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Qualitative Methods

9. Summary

Quantitative researchers are rightly concerned to establish correlations between variables. However, while their approach can tell us a lot about inputs and outputs to some phenomenon (e.g. communication), it has to be satisfied with a purely ‘operational’ definition of the phenomenon and does not have the resources to describe how that phenomenon is locally constituted (see Figure 1). As a result, its contribution to social problems is necessarily lopsided and limited.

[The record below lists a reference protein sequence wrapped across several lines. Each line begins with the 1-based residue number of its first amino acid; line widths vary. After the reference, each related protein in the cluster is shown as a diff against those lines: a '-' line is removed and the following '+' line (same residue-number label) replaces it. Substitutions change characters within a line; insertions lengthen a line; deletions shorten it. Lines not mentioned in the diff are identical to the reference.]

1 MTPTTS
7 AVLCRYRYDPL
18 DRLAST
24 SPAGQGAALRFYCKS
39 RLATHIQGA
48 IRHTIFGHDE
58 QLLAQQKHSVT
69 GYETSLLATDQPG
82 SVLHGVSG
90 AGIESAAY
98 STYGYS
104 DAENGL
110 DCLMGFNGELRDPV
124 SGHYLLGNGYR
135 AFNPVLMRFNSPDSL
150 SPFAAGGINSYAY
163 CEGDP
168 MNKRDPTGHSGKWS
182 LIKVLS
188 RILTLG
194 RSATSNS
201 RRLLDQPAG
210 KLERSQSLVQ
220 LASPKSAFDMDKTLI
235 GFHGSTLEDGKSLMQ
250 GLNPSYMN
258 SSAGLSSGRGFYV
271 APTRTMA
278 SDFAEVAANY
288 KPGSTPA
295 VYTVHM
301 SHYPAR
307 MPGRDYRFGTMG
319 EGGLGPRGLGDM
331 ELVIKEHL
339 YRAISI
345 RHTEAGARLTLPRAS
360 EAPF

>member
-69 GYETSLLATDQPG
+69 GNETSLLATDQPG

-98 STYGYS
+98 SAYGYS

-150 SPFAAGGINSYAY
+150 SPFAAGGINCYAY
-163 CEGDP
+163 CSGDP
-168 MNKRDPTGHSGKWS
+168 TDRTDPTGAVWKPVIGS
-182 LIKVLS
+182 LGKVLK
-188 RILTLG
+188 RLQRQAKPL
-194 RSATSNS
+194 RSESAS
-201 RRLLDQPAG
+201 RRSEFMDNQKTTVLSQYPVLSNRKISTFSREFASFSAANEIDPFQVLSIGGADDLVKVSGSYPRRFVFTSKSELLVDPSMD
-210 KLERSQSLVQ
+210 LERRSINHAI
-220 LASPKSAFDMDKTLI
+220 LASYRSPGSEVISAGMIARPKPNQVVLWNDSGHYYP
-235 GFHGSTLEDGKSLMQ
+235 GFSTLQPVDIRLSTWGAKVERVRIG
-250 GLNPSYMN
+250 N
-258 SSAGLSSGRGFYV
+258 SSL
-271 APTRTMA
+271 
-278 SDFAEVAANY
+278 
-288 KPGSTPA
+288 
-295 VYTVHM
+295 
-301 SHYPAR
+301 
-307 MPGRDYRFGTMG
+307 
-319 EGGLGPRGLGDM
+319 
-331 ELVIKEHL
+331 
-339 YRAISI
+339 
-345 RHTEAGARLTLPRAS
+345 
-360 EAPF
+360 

Figure 1

Missing Phenomenon in Quantitative Research

Image depicting missing phenomenon in qualitative research as described in text. Inputs arrow[the phenomenon] Outputs arrow

Heath, C. (2004). Analysing face-to-face interaction: Video, the visual and material. In D. Silverman (Ed.) Qualitative research (2nd Ed.), London: Sage: 266-82.
Silverman, D. (1997) Discourses of counselling: HIV counselling as social interaction, London: Sage.